Click here to be directed to a web site devoted to CAS's work at 41HY163 Zatopec, or keep reading for a brief introduction to the archaeological site.
Site 41HY163 was first excavated by Texas State University-San Marcos field schools under the direction of Dr. James Garber in the years 1983, 1984, 1985, and 1986. Throughout these field seasons, Dr. Garber and his crew of students recovered thousands of artifacts including stone tools, debitage from the production of stone tools, fauna, and ceramics. In addition to material recovered during field school excavations, several features were identified, including burned rock middens, cooking pits, stone tool production areas, and what appeared to be a semi-circular arrangement of post-holes.
In 2007, Texas State University-San Marcos resumed excavations at the site, this time under contract with the City of San Marcos as part of the Wonder World Drive Extension Project. During this work, CAS crew recovered thousands of additional stone and organic artifacts and observed several more features.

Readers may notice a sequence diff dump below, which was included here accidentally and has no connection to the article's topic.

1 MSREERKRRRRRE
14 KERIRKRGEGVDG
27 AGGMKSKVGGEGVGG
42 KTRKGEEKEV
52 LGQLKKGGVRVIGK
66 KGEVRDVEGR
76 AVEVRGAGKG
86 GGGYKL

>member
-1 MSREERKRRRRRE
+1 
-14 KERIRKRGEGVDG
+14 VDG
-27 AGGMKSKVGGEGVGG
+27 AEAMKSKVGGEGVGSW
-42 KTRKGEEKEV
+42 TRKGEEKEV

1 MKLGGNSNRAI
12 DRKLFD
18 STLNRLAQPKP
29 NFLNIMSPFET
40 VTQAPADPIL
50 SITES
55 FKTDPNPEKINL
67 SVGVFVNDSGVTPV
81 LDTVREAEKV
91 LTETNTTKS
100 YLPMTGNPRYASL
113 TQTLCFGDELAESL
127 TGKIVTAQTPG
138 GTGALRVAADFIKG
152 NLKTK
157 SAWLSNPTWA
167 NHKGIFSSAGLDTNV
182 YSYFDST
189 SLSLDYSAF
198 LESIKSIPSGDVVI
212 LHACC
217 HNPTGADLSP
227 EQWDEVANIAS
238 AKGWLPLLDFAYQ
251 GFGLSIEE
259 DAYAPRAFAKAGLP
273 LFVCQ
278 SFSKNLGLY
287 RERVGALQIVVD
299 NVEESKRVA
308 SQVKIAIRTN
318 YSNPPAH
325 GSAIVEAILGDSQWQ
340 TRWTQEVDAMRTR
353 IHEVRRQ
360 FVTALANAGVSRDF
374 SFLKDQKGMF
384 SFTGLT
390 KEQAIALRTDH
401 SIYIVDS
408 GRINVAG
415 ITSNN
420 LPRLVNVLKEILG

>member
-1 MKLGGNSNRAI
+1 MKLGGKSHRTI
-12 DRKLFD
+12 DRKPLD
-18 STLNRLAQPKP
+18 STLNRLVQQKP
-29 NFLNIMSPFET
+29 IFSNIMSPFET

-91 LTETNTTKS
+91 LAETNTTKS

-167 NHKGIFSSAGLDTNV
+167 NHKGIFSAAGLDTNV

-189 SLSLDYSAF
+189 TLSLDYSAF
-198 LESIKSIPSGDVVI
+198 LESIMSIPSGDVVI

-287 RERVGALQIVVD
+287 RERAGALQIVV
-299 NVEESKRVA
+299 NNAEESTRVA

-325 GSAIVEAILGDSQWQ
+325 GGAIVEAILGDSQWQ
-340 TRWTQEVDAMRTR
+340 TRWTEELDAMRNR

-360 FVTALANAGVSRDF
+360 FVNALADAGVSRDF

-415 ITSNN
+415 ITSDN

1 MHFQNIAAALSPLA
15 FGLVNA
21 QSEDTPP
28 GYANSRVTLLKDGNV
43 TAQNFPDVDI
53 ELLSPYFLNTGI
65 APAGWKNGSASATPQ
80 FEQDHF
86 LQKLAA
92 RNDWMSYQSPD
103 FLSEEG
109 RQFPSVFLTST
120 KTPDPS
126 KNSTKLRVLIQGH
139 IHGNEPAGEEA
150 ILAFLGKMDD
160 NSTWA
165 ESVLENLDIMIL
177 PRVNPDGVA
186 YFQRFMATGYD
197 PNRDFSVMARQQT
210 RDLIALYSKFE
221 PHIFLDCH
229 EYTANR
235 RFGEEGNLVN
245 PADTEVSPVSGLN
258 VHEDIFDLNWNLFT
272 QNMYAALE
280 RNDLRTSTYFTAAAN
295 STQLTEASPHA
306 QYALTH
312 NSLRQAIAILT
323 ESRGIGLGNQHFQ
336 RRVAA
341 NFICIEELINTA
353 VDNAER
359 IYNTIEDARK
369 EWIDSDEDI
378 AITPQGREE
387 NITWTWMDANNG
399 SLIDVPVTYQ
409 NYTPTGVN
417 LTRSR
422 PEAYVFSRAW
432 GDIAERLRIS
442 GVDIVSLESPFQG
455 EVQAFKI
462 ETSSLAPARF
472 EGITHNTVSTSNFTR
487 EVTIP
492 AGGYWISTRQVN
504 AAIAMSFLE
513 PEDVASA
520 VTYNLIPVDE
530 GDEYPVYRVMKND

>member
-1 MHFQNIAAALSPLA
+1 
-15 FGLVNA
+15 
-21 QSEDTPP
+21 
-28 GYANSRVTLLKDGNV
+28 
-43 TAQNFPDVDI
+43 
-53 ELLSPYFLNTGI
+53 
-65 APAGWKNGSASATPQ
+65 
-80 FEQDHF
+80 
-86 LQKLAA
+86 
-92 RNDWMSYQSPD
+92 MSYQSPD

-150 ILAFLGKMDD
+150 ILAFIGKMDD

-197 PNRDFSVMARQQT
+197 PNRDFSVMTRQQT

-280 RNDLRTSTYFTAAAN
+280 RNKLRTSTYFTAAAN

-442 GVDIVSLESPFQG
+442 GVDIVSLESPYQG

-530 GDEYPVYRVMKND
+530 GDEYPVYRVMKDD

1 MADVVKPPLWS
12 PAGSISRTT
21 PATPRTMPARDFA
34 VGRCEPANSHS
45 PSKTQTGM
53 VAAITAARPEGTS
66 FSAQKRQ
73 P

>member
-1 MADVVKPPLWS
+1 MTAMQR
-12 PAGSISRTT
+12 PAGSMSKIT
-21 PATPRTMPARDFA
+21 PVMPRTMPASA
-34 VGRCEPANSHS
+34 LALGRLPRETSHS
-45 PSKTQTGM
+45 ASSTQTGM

Currently, CAS is analyzing the many thousands of artifacts recovered from this habitation site, and working on a detailed report of findings that will include both the field schools and the subsequent contracted work. Based on preliminary results of analyses, 41HY163 appears to have been intermittently occupied as early as the Late Paleoindian period, though no intact deposits were encountered from time periods before the Middle Archaic, approximately 5,000 years ago. Most of the site dates to the Late Archaic and Late Prehistoric periods, and remains indicate that periodic bison hunting took place here, as well as tool manufacturing and other activities associated with large band societies. Examples of these activities include certain rituals, and enculturation from learning and practicing important skills.
Pictured above: three adjacent 2-by-2 m units excavated during field schools.